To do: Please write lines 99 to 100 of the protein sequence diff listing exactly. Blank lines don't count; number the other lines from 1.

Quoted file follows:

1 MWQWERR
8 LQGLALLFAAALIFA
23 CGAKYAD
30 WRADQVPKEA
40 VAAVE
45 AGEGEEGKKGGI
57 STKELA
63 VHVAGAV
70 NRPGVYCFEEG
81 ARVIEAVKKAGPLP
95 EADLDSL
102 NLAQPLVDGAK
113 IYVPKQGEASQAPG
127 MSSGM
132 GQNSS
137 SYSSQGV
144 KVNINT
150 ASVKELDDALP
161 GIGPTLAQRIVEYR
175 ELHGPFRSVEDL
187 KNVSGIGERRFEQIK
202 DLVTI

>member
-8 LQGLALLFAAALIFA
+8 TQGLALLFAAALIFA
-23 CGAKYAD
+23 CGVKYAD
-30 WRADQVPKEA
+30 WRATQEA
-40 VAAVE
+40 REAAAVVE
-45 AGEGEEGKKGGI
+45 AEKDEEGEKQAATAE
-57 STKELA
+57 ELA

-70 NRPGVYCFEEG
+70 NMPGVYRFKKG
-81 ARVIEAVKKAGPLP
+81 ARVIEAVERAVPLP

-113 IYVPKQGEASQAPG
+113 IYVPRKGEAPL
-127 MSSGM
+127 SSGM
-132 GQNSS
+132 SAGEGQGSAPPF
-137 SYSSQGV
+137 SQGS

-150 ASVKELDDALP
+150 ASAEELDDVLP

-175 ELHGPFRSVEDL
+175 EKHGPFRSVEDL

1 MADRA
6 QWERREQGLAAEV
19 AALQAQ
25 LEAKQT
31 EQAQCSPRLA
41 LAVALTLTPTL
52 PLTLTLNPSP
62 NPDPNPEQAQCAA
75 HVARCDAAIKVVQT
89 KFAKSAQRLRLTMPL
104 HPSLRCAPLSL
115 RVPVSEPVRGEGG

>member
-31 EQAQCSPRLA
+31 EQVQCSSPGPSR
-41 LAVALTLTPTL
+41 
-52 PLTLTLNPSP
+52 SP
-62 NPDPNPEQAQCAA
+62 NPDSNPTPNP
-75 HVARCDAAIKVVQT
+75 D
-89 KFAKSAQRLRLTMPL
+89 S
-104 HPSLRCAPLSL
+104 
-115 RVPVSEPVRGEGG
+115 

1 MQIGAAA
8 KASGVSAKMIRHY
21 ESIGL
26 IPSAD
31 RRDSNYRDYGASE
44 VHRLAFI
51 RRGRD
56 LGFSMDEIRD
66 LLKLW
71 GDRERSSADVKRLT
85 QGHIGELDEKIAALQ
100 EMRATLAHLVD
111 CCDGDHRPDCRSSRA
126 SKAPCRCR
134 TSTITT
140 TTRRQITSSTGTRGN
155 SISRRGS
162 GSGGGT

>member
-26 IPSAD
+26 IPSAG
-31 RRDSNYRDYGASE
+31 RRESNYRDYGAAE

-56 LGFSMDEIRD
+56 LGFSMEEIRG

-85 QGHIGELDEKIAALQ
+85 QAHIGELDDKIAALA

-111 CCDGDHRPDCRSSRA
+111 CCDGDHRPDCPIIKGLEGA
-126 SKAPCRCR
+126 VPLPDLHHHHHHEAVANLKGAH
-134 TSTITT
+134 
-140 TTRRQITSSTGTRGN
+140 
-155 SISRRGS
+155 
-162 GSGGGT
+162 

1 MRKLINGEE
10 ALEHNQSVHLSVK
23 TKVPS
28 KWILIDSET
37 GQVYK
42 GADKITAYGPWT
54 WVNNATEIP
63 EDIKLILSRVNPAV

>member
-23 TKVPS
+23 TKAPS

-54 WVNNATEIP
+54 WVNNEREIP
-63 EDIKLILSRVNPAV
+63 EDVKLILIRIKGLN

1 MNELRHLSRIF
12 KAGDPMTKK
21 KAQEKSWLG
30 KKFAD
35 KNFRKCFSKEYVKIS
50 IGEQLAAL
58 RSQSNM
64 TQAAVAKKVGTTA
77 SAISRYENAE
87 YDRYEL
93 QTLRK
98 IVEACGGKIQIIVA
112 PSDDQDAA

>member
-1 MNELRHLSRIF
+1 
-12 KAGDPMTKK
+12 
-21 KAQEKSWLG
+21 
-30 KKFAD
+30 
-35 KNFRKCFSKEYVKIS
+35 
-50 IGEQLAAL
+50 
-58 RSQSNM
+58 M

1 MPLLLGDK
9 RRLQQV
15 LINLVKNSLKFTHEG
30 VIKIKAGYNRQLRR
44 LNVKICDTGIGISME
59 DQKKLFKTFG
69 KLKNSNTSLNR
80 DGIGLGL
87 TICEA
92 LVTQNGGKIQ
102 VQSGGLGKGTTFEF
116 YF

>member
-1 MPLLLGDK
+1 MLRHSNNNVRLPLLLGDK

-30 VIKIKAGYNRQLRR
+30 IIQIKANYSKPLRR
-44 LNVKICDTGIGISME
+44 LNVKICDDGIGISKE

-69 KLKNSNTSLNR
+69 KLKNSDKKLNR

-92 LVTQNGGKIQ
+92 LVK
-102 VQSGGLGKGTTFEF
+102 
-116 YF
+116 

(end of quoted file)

>member
-26 IPSAD